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Steve Hobbs moves on in secretary of state race but opponent remains too close to call

Aug. 2, 2022 Updated Tue., Aug. 2, 2022 at 11:09 p.m.

Who will be moving on to the general election in the secretary of state’s race remained unclear Tuesday night.

Democrat and incumbent Steve Hobbs will move forward, having received 41.2% of the vote, but who he will face remained too close to call.

Nonpartisan candidate Julie Anderson received the second most votes, with 12.9%, followed by Republican Bob Hagglund with 12.4%. Republican state Sen. Keith Wagoner trailed close behind with 12.2% of the vote.

In Washington, the top two candidates in the primary, regardless of party, advance to the general election.

The race for secretary of state was an unexpected one on this year’s ballot. After former secretary Kim Wyman left her position last year to join the Biden administration, Gov. Jay Inslee appointed former state Sen. Hobbs to fill her spot. The seat was then open on this year’s ballot, and the winner will serve the remainder of Wyman’s term, which ends in 2024.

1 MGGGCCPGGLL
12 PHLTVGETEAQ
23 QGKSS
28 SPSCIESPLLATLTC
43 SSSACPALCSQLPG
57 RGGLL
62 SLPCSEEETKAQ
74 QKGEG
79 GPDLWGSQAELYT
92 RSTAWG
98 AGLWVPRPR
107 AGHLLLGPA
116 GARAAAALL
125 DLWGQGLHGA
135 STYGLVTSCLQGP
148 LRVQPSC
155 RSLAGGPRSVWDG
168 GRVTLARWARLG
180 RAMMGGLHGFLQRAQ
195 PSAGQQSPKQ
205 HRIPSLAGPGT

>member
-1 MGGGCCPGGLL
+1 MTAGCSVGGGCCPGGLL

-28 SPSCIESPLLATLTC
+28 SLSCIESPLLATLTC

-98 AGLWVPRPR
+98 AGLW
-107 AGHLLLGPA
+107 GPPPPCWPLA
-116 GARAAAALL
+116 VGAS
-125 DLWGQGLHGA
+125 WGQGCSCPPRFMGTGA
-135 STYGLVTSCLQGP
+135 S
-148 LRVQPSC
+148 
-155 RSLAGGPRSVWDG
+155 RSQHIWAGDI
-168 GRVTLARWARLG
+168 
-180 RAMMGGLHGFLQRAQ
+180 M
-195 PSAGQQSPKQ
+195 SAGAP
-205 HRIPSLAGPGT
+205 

Hobbs said Tuesday those numbers were “very heartening” to him.

”Right now, the secretary of state’s office is about combatting misinformation and cybersecurity,” Hobbs said. “We need someone that understands that.”

Anderson, who has served as Pierce County’s nonpartisan auditor since 2009, was considered to be on the short list for Inslee’s pick to replace Wyman.

”I know that my message of nonpartisanship and professionalism and experience in the office resonated with a lot of people,” Anderson said in an interview Tuesday.

The state Republican Party criticized Inslee for not replacing Hobbs with a Republican, but did not show their support behind any one candidate this election. A Republican has held the office since 1964.

Republicans Hagglund, Wagoner and former state legislator Mark Milsocia, all trailed closely behind on Tuesday.

Wagoner said he was disappointed the vote was split.

”It’s not good for a Republican candidate moving forward,” he said.

Laurel Demkovich's reporting for The Spokesman-Review is funded in part by Report for America and by members of the Spokane community. This story can be republished by other organizations for free under a Creative Commons license. For more information on this, please contact our newspaper’s managing editor.

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